CFP: Sexuality in Libraries

Working Title: Sexuality in Libraries
Editors: Brian Flaherty and Alana Kumbier
Publisher: Library Juice Press
Deadline for proposals: August 13, 2018

Access to information about sex, and platforms for sex education, have changed radically in the digital era. As curators and providers of information about sexuality, librarians have a responsibility to keep up with developments in both the types of information available, and the platforms on which that information is most readily accessible. In addition, sex is different: collecting and curating sex-related materials, as well as providing sex related information, are both fraught with a variety of issues including personal, political and religious values, age-appropriateness, censorship, and collection maintenance (less generously: vandalism).

This handbook will support professionals interested in developing critical approaches to work at the intersection of sex information, sexuality education, and librarianship. It is intended to help librarians build collections, recommend resources, and create a comfortable and supportive environment for patrons to do sex-related research. Our hope is that the collection will address how we can address issues of sexuality information in our teaching, cataloging, programming, and outreach.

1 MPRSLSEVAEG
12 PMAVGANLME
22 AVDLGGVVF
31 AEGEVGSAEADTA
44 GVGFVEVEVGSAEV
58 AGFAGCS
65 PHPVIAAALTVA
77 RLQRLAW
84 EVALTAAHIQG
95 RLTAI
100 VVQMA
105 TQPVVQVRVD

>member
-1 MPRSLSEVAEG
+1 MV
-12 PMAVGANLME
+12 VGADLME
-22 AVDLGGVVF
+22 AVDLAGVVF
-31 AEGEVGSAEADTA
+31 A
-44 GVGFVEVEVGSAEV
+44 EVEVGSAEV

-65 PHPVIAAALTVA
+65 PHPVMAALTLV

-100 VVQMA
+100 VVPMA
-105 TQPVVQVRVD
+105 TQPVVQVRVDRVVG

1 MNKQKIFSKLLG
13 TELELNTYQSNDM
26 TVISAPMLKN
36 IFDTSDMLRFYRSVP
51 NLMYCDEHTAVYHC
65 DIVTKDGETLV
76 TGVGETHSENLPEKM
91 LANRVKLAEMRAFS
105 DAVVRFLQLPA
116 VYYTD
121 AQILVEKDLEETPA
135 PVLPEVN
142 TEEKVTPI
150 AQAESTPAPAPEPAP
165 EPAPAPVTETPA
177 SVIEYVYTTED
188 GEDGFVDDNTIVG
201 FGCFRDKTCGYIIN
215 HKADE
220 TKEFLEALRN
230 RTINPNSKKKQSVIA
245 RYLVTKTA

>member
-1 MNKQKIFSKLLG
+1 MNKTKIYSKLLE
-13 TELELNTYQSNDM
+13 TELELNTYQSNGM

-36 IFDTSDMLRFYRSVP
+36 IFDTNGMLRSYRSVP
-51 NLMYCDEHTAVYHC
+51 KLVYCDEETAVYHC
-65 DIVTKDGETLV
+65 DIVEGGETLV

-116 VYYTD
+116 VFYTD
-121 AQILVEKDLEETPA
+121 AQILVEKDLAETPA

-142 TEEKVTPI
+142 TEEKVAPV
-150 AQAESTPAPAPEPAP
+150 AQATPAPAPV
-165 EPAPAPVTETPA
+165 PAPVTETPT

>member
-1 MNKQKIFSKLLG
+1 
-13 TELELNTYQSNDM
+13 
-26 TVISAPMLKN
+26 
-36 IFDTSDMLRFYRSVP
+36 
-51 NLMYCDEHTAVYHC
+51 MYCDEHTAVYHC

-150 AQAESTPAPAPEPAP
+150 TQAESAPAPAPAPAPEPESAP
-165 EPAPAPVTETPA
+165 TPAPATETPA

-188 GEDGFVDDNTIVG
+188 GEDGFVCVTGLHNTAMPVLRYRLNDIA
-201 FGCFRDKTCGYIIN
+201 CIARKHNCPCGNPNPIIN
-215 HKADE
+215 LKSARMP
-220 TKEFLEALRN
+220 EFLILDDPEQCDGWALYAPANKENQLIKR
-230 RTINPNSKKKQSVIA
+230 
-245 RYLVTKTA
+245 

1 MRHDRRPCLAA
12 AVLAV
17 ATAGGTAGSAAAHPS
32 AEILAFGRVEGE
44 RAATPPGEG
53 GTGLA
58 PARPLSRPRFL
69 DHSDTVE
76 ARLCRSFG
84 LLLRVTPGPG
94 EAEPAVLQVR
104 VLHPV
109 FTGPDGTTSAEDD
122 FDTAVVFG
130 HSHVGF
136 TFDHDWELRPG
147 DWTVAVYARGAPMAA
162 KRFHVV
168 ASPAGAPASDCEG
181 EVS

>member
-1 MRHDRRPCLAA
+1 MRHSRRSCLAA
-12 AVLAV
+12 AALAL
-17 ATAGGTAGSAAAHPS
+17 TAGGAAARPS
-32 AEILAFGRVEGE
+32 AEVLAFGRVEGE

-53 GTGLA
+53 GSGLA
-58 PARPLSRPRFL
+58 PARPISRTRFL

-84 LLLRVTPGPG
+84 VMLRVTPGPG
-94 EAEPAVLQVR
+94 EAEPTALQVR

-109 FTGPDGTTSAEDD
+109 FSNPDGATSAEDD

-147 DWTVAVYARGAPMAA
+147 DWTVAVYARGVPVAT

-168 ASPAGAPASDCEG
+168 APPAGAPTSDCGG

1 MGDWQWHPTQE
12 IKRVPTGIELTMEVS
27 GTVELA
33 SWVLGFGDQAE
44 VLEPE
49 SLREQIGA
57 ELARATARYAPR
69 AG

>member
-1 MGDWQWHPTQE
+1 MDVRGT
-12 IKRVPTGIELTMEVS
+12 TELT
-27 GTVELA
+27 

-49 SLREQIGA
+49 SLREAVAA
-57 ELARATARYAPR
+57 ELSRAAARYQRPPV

Martha Cornog and Timothy Perper’s guide For Sex Education, See Librarian: A Guide to Issues and Resources (1996) is a key predecessor for this work, essential for understanding issues around sex information in libraries. We hope to build on its foundation by creating a resource that addresses the issues with the same breadth and intelligence, and to bring that information into the present. Among other things: discourses around gender and sexuality have changed; we have new vocabularies for sex, gender identity and expression, and orientation; the scope of sexuality education has changed to incorporate intersectional identities; porn and information literacy has become an essential facet of any discussion of sexuality information; and the legal and cultural discussion around sexuality and alternative sexualities has morphed to be almost unrecognizable to someone working in this area 20 years ago.